Chinese Migrant Workers in Transition, Part II

By Xie Liangbin
Published: 2008-08-04

Cities in the Pearl Delta region were among the first to open-up as China began to transition from a planned to market economy 30 years ago. In recent years, several municipal governments in the region have been promoting yet another transition -- away from low-end, labor-intensive industries toward high-end production and services.

To support that process, the region is looking for ways to reorganise its demographics in order to develop higher quality human resources.

This special focus looks at how the imminent transition would impact Chinese migrant workers, who formed a significant portion of the region's population. The EO uses case studies in cities like Dongguan and Guangzhou for part I of the focus series.

Part II of the series features an interview with population management researcher Gao Huayou, who talks about the new resident pass system that he helped design, and which was implemented in Dongguan on August 1.

Dongguan: New Resident Pass System
Original article: [Chinese]

Latest statistics revealed that of the 14 million people in Shenzhen, only two million have a permanent household registration. As such, Shenzhen is the Chinese city with the largest "floating" population, taking in 10% of the country's migrants.

The education level of migrant populations is generally low. In Shezhen, only 14.26% of its inhabitants have received higher education, much lower than that in Beijing or Shanghai. That coupled with low-end economic activities and low-cost consumption has hindered development of high-end production.

Since August 1, the Shenzhen local government has introduced a new policy in managing its population. It has terminated the use of a 25-year-old temporary resident permit for migrants, and replaced the paper with a residential pass instead.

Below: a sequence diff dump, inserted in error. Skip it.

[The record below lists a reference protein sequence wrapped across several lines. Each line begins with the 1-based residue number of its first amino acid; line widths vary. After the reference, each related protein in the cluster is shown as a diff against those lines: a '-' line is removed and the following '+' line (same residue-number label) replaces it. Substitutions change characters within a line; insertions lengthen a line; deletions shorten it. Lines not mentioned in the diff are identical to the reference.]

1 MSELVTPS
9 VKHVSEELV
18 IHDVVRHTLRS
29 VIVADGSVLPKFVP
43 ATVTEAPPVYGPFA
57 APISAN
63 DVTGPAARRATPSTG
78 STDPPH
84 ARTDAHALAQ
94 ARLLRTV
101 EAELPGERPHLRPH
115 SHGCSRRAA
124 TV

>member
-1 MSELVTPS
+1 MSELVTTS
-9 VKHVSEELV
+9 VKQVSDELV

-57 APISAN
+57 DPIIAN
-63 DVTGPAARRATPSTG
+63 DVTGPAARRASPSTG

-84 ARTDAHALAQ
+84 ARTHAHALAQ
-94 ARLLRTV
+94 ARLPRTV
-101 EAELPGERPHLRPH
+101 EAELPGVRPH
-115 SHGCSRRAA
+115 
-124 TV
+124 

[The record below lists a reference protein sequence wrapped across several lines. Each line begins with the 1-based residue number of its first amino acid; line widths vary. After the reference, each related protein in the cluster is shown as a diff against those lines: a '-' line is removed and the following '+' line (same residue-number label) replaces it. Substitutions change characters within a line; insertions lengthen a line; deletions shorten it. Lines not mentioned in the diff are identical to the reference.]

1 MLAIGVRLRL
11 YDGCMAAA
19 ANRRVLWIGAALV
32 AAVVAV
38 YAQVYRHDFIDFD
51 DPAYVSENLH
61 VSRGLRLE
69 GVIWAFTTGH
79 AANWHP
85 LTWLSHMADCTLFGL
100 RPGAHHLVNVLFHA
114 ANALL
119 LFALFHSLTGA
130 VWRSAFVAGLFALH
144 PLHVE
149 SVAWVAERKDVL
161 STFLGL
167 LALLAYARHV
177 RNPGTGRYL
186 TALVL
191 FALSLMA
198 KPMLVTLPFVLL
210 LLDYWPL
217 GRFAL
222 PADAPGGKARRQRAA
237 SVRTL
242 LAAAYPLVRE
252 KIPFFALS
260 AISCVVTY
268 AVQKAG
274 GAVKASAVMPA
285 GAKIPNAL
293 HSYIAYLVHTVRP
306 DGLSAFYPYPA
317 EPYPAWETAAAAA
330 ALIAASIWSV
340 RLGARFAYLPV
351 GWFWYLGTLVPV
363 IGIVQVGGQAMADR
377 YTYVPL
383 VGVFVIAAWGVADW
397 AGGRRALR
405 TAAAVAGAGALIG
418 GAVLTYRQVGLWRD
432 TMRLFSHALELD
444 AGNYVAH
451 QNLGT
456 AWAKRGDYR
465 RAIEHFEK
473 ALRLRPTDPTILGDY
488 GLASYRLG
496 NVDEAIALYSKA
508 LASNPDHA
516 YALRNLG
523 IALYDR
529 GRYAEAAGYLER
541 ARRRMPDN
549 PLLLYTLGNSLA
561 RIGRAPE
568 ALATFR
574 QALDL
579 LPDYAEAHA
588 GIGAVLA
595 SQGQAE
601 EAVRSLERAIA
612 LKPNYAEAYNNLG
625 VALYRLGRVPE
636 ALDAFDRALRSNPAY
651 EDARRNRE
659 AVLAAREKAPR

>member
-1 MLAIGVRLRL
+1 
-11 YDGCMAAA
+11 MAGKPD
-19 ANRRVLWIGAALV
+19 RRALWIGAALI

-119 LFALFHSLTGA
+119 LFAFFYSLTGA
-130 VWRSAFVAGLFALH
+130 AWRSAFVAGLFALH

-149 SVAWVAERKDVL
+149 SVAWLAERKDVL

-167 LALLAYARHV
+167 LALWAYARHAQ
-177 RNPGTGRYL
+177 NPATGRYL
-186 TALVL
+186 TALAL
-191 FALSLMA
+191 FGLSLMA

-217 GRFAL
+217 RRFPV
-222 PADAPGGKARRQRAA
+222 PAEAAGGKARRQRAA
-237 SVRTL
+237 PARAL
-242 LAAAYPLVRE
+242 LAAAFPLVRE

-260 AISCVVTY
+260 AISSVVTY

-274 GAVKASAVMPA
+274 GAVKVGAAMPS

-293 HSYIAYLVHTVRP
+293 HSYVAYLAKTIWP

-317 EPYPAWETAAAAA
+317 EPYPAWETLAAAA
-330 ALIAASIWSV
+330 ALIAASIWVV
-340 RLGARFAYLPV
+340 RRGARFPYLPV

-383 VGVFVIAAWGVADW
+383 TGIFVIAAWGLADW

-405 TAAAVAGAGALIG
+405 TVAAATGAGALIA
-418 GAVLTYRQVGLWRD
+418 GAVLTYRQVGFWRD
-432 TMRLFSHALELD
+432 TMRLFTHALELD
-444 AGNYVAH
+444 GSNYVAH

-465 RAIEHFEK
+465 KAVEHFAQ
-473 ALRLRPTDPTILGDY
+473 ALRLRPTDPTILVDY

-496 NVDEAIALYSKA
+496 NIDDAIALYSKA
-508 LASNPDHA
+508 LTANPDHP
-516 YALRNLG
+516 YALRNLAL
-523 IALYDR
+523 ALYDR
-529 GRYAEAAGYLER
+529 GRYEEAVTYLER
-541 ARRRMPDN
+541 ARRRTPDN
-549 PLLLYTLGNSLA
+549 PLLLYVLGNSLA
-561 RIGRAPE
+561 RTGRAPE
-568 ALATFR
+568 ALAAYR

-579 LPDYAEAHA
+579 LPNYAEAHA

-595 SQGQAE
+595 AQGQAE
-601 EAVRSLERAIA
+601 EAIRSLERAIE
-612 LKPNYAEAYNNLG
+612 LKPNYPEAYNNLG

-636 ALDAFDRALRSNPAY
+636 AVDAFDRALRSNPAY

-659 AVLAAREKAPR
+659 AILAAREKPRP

The move aimed to narrowing the gap of social rights between native residents and the migrant population, ridding the mentality of "outsiders" and "temporary residents", and creating a sense of belonging among all its inhabitants.

Gao Huayou is a researcher with decades of experience at the population management office of Shenzhen Development and Reform Commission (DPR). He has participated in researching and drafting the newly-implemented Shenzhen Resident Pass. The EO has interviewed Gao recently for insights.

The EO: Why should Shenzhen implement the new resident pass system?

Gao Huayou: Since 1987, Shenzhen has experienced several rounds of significant exodus. At present, the floating population made up some 26% of the city's inhabitants. A city must have a stable and scaled population for sustainable growth, thus, it is necessary to increase the number of permanent registered residents here.

The EO: What are the hindrances in implementating the new system?

Gao: The idea first came about in 2005, but its implementation was postponed numerous times for various reasons. The major dispute concerned social equality, as its implementation would mean having to revamp the existing "dualism system" in population categorization (the natives and non-natives). That involved distributionsof public resources, and how that can be done fairly.

The EO: Has the local government calculated the cost of adding each new registered households for the city?

Gao: According to research from the National Development and Reform Commission, for transforming all "floating" residents into registered residents, Shenzhen needs to invest 200-billion yuan in 3 years. We have also done research back in 1995 and estimated that for each floating resident to become a permanent one, the Shenzhen municipal treasury needed to fork out 150,000 yuan. In 2007 the cost per person would have been around 350,000.